I don't care about you
If you get what you want
If they get you
And hand you over to the men
Who elsewise could not get near you.
You are just a piece of meat
No less untouchable
They will clothe you
Like what they did to the others
You will come home changed gagged
You will embrace your sins
You will recite verses for curses
Tuesday, February 25, 2014
Saturday, February 22, 2014
Where do you hang out? Mindvalley asks. In my mind’s plateau?
I like the question though. It is interested. So I curtsy and answer: Right now I am at Garden Orchid, all gratitude to the graces of capitalism – whatever that means. I am in no mood to wrestle with the igzakness of words. All I mean is I am enjoying the luxury of a spacious hall, free wifi access, free power charge, without the clerks and the stewards sending me out or pushing under my nose the bar menu.
Igzak. I first encountered this word from Amrina, semi literate high school graduate who can’t even pronounce Tumba Lata right. Laa-tah, she likes to say, until I had to give up and say, so be it. Laa-tah then. Her mother, who was Day Care teacher of an alternative children’s school where she was enrolled liked to berate her, calling her, not semi-illiterate, mind you, retardate, she would say. My retardate daughter, in local lingo. Retardate kaw! Retardate kaw tuud! I can’t recall if Child Rights were in vogue by then, that was late 1990s, I believe, and incest rape and such were what was looked on as human rights violation (or women’s rights, at the time).
Ten o’ clock igsak, she wrote. You do not spell-check a word like that. It’s so authentic. And the Tausugs, or the locals, have this way with words, they have a way of picking words from the air and make it homegrown. That’s how we have meyul for mayor, gubnul for governor, abugaw for abugado. Naghapen for what happened. And now, igzak. But the z replacing s is my own interference. I cannot stand sitting by watching when there is so much word game going on.
What is hanging out in Tausug? Naglali. Yari aku ha lawang sin Garden Orchid naglilingkud ha sopa nila ini, nagfi-facebook. Iyan hi Neldy, Tausug researcher, linguist, local historian, in correct word kunu subay pag-usalun when we are referring to the language, Sinug, bukun Tausug. In Tausug tao, in language Sinug. Like Sinama for the language of the Sama people. Okay. No probz.
I bury camouflage my face behind all this. Because I cannot bury my face in the couch. I don’t want to be seen. Stealing info tech access, no cup of coffee to prop me for company; it feels lonesome. Muslim ladies sashay by. The crème de la crème of the Moro intelligentsia. They don’t know me I don’t know them.
I wonder. If there was a third party watching us, would they observe, “they look at each other archly.”
Posted by sheilfa at 1:38 AM
Friday, February 21, 2014
When I first read this piece what I felt was, Fuck. This one hurts.
Then on second reading, it was, Hell, it was a life well-lived! Selling ice cubes is appropriate; it goes with beer and rum. And he was right about rum over piggy-banking; he was right about fries and hotdogs and about bastard fathers; and he was right about dying on some friggin’ plan to retire in a country he long abandoned for what he became. The rest (Jesus, funeral rights, Facebook, one cold heart) is not for him to suffer.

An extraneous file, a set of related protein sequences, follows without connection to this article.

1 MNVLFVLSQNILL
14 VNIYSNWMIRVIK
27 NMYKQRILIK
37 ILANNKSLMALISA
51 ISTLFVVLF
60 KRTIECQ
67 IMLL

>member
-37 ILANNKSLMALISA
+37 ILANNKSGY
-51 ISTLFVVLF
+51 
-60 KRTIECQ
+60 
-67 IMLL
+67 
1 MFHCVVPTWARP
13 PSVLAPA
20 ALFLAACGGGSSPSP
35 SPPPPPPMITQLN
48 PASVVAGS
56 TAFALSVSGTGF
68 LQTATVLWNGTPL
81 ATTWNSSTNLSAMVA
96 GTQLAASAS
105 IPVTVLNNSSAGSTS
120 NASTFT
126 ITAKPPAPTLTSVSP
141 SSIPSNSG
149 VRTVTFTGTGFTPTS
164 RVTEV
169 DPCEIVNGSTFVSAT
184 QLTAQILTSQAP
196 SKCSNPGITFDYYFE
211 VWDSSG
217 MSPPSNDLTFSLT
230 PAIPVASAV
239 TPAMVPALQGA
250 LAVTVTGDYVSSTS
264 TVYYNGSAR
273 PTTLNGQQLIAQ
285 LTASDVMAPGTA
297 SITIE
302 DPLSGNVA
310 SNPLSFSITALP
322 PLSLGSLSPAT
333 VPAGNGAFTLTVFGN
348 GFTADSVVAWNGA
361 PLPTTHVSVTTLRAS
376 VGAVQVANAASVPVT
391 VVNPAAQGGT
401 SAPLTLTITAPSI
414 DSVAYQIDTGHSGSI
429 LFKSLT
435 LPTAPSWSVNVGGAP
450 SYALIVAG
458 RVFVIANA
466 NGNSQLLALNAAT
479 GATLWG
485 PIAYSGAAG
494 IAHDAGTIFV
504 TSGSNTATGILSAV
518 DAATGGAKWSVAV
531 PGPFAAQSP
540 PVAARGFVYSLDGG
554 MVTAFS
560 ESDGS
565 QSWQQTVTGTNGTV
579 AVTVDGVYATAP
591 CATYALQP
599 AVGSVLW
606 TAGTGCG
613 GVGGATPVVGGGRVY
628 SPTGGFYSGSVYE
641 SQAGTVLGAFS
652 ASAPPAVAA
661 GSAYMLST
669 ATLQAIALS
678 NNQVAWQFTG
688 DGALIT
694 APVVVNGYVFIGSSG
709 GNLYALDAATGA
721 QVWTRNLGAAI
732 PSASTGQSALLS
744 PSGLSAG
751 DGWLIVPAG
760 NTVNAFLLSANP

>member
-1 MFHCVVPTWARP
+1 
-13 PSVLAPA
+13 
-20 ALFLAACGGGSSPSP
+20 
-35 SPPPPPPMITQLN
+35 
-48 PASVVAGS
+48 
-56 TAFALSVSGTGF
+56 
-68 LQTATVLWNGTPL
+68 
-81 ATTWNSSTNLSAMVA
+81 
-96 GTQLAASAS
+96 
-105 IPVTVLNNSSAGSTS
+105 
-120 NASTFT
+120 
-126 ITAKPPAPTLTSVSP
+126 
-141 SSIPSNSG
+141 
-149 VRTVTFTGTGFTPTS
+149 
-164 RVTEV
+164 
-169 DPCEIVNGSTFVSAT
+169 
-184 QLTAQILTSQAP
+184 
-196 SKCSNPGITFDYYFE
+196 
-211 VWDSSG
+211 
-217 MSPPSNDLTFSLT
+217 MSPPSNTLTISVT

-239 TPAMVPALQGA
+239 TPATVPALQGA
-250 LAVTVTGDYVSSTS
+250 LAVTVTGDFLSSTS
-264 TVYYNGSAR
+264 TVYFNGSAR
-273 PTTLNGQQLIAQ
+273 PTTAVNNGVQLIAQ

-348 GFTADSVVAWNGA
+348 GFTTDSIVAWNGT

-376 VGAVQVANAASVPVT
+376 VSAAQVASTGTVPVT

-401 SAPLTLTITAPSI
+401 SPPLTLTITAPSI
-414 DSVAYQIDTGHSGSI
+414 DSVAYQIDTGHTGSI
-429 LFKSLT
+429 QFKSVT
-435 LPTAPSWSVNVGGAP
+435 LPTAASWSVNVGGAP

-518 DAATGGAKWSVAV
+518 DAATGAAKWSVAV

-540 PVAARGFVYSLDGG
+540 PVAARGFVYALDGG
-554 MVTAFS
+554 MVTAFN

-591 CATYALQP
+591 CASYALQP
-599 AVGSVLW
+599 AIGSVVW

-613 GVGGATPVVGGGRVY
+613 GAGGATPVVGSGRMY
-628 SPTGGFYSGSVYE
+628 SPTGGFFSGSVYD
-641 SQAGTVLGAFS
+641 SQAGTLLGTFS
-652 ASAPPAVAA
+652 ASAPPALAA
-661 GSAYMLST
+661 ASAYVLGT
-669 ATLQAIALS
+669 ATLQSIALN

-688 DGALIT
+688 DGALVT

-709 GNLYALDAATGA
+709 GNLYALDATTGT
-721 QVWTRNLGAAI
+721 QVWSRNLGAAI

(a repost from Facebook)
His first love was computers, not new ones but stuff that needed his screwdrivers, solders and wits for resuscitation. You could see heaven on his face once the dead computer came to life. Then came Ms. J, the biggest love of his life.
Life with Ms. J was the peak of the happiness that he wished for. All the more the world around him became hazier. He chose only a few people to connect with and only those he believed could understand him. In fact, he was a person not easy to fathom and I am not one of the few who could. For almost twenty years we talked without talking, thought of each other without really trying; I, always hoping he got what he wished for.
Ms. J died somewhere in 2008 but not without giving her all to him, including a will to a family inheritance for him to live by in Bohol. But without Ms. J, he went deep inside himself, harnessing and brandishing his own beliefs and fought for the will as if it were a claim he could make without making friends with Ms. J’s family and friends. He placed all the money he got for legal battles he could not win until he lost and found himself dejected, always believing that he was a victim of discrimination in a foreign country.
But he never gave up nor dared himself to rethink fully well. He just pivoted, acquired some rice lands on mortgage, ran a small swine farm and soothed his loneliness with beer and rum. In March 2011, he met Ms. L through SMS. She was forty-something then, never married. She is a teacher, a specialist in braille.
They decided to live together, moved to Ms. L’s hometown and decided to live as man and wife – alone in a rented small bungalow near a jetty. She went to teach and he to sell homemade ice cubes. He bought three freezers, she a generator after Yolanda struck the power lines. After work, she would come home to prepare a hundred of ice packs in small plastic bags. The ice business earned them PHP200-300 a day but not without a daily fight over how the earnings should be spent. The man won and got the daily dose of beer and rum and the usual drunkenness, vomiting and not knowing where the bedroom is.